Peaceful_Patriot writes: "According to the LA Times nine minutes before the midnight deadline, Secretary of State Debra Bowen decided to require additional security measures on electronic voting systems, including reinstalling the software before the Feb. 5. election to ensure it has not already been tampered with; placing special seals at vulnerable parts of the machines to reveal tampering; securing each machines at the close of each day of early voting; assigning a specific election monitor to safeguard each machine; and conducting a complete manual count of all votes cast. Diebold and Sequoia machines were limited in use to one machine per precinct for disabled voters."
For Diebold and Sequoia (but not Hart), only one DRE is allowed per polling place, and there must be a 100% manual count of all votes cast on it. The ES&S InkaVote, which wasn't submitted in time for the review, is decertified.
Several new restrictions apply to both DREs and optical scan systems by Diebold, Sequoia, and Hart. All software and firmware must be reinstalled on all devices prior to the February primary election. Security seals must be serialized. If a machine error requires the machine to be rebooted, it must be removed from service and the vendor must explain the cause of failure. Vote tallies must be posted outside each polling place. There will also be increased post-election manual auditing of the results.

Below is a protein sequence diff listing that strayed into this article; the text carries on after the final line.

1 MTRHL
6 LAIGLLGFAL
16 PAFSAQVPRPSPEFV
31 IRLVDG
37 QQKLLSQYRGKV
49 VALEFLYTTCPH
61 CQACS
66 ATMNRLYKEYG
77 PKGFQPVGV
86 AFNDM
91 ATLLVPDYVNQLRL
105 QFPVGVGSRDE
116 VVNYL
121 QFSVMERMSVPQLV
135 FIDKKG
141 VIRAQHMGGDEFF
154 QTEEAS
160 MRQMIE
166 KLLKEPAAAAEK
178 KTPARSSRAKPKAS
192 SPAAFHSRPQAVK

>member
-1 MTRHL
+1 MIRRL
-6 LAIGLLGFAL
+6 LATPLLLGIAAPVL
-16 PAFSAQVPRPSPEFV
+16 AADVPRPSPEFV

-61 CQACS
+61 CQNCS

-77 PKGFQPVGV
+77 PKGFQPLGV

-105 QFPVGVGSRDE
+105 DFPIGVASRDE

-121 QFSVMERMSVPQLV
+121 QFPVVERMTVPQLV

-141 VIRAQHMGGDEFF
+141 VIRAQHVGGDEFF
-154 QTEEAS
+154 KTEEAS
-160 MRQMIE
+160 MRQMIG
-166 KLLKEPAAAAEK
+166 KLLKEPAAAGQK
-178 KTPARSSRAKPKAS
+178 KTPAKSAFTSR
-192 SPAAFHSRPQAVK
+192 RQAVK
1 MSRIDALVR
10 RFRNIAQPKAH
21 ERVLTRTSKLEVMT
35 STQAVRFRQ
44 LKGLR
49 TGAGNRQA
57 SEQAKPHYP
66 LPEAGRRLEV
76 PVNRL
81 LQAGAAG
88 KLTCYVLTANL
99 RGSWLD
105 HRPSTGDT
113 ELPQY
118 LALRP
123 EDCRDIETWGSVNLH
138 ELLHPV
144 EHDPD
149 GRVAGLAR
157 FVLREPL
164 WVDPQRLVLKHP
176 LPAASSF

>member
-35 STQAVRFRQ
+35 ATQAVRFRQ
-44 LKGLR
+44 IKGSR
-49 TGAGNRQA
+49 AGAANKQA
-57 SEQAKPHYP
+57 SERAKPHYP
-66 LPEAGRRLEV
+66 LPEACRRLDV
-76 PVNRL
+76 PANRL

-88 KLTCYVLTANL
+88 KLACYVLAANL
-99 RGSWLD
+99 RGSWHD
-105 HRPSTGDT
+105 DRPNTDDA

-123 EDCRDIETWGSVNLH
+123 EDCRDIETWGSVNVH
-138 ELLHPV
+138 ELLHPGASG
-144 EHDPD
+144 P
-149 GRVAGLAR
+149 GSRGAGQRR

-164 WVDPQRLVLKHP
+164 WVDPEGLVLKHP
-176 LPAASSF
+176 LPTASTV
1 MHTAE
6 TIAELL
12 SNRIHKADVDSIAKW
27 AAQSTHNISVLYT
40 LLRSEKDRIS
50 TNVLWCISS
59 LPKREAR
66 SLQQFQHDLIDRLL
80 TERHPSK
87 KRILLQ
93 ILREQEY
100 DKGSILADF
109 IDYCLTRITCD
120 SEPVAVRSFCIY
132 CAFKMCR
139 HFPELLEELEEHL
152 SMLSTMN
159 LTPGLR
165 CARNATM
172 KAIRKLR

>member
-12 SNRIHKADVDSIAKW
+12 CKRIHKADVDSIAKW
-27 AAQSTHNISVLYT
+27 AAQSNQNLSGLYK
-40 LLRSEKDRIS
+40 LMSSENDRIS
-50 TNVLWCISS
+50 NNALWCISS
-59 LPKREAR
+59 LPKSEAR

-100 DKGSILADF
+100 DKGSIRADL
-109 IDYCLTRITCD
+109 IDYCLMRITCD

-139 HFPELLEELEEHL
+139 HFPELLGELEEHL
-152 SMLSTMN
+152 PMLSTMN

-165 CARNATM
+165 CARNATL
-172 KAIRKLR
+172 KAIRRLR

l2718 writes: The California Secretary of State has released the reports of the teams studying e-voting machines from Dieblod, Hart InterCivic and Sequoia. These were three source code study teams (one for each manufacturer), a "red team" tasked with developing exploits, and an accessibility review team. The conclusion: in all cases the design and implementation are extremely insecure and vulnerable. See also the reactions by Ed Felten and Avi Rubin.
zestyping writes: "Today, the California Secretary of State released the reports from what is probably the most comprehensive analysis of voting system source code to date. The reports cover optical scan and touchscreen voting systems by Diebold, Hart, and Sequoia that are used in many California counties.
Whereas the "red team" reports released last Friday described specific attack scenarios, these reports offer a detailed analysis of the software architecture and source code. All three reports identify significant security weaknesses in the respective systems, including susceptibility to tampering of voting machine firmware, the possibility of viral propagation, and vulnerabilities in the central election management software.
The Secretary of State has until tomorrow, August 3, to decide whether to decertify any voting systems, because she is required to give six months' notice of decertification before the California primary election next February."